In El Paso Selman spent most of his time in the city’s gambling dens and an occasional job as a constable. In August, 1893 the 54-year-old Selman took 16-year old Romula Granadine as his bride.
On April 5th, 1894, El Paso constable Selman and U.S. Deputy Marshal Bass Outlaw, a man whom the Texas Rangers fired for drunkenness were socializing in Tillie Howard’s brothel. Outlaw, drunk as usual, fired off his revolver and caused Miss Tillie to run into the back yard blowing her police whistle. He chased her down and tried to take away her whistle. Texas Ranger Joe McKidrict happened by about that time, tried to break up the ruckus and Bass shot him in the back of the head.
Selman pulled his pistol and fired, mortally wounding Bass, but before he went down Bass got off a couple of rounds one hit Selman in the knee. The second shot missed but powder-burned his eyes. Henceforth Selman’s vision was impaired and he would walk with a limp.
About the same time John Selman shot and killed Bass Outlaw John Wesley Hardin rode into El Paso and hung up his shingle as a lawyer. His most recent permanent residence had been an extended fifteen year stay the Texas State Penitentiary at Huntsville for the murder of Sheriff Charlie Webb.
John Wesley Hardin was released from prison on February 17th, 1894. Two years earlier his wife Jane had died of an undisclosed illness. He headed for the Hill Country around Austin, where he met and married fifteen-year-old Callie Lewis. Legend has it he won her from her father in a poker game. It’s a good story but there was more to it than a card game. Callie was a tall, beautiful, but spirited and headstrong young woman. She was also something of a desperado groupie and seems to have been infatuated with the legendary gunman. She flirted with the forty-one-year old Hardin who was quickly smitten and proposed marriage.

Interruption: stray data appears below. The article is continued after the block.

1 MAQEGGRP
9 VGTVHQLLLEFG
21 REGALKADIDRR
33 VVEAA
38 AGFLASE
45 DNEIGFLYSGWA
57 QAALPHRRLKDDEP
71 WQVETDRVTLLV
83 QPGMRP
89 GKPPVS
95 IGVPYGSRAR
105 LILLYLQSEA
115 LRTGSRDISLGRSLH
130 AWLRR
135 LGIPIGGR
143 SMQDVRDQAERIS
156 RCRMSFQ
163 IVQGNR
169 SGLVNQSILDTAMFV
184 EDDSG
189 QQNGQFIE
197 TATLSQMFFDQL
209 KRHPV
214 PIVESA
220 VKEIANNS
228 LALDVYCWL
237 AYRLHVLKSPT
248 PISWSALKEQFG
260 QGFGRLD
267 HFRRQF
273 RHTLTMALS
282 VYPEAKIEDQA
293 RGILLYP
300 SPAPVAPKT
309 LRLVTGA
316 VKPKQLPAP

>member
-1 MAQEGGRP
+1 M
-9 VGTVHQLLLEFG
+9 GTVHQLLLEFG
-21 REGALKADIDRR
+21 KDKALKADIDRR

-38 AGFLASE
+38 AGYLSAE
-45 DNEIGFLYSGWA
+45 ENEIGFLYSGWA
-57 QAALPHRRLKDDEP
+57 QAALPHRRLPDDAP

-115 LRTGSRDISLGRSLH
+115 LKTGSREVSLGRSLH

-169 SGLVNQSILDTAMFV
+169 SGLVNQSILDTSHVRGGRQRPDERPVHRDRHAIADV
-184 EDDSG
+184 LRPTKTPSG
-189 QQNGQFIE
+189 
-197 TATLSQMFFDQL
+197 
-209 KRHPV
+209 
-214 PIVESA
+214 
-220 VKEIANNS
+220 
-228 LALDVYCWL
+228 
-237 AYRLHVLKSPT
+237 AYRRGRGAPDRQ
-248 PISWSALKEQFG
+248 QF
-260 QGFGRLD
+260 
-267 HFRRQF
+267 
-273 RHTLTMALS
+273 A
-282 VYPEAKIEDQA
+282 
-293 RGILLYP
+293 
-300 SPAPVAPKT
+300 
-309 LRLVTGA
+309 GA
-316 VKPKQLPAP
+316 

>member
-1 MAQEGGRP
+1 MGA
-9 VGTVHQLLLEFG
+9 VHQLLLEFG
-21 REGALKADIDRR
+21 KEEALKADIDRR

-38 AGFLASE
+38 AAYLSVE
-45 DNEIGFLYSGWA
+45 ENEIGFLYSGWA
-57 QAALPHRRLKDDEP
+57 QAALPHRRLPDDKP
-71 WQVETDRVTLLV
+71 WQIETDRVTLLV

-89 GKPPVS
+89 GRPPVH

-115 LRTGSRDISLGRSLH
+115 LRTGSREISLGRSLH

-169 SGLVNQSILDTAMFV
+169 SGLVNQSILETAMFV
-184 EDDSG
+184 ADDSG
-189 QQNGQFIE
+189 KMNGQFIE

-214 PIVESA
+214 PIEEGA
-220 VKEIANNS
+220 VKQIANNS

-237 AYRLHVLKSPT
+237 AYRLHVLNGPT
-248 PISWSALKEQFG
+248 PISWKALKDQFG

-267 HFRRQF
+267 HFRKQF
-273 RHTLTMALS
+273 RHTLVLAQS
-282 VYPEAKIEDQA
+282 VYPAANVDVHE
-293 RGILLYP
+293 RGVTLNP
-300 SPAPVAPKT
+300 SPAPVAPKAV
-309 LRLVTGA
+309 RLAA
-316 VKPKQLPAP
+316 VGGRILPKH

They were married at London, Texas on January 9th, 1894. Her parents, especially her father, approved of the marriage. He was glad to have a celebrity for a son-in-law. But Hardin’s best years were behind him and Callie turned out to be a lot more than he could handle. Hardin biographer, Leon Metz, pretty well sums up the relationship: “Callie was fifteen and one-half and acted every bit of it; John Wesley Hardin was forty-one and feeling every day of it.”
Within hours of the marriage Hardin returned the spoiled brought the spoiled young lady back to her parents. He hoped they would be able to talk some sense to their rebellious daughter and the correspondence between Callie’s parents and Hardin indicates they hoped that the couple would soon return to marital bliss. Finally, on March 23rd, 1895, her father wrote Hardin suggesting that he try and forget about her. Even though no divorce or annulment papers have been found the couple never saw each other again.
Hardin headed for El Paso and his last great escapade.